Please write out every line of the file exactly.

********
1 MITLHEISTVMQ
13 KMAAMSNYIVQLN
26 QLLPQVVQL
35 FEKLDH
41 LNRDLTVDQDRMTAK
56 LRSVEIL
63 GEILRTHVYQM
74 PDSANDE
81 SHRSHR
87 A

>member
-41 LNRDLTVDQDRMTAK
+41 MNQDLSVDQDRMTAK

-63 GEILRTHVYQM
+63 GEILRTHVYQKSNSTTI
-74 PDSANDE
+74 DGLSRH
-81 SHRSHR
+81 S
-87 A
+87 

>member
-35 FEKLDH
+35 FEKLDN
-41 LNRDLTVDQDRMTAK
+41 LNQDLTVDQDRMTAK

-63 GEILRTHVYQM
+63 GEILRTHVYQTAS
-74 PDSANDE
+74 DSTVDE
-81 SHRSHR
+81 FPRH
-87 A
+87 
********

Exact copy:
1 MITLHEISTVMQ
13 KMAAMSNYIVQLN
26 QLLPQVVQL
35 FEKLDH
41 LNRDLTVDQDRMTAK
56 LRSVEIL
63 GEILRTHVYQM
74 PDSANDE
81 SHRSHR
87 A

>member
-41 LNRDLTVDQDRMTAK
+41 MNQDLSVDQDRMTAK

-63 GEILRTHVYQM
+63 GEILRTHVYQKSNSTTI
-74 PDSANDE
+74 DGLSRH
-81 SHRSHR
+81 S
-87 A
+87 

>member
-35 FEKLDH
+35 FEKLDN
-41 LNRDLTVDQDRMTAK
+41 LNQDLTVDQDRMTAK

-63 GEILRTHVYQM
+63 GEILRTHVYQTAS
-74 PDSANDE
+74 DSTVDE
-81 SHRSHR
+81 FPRH
-87 A
+87 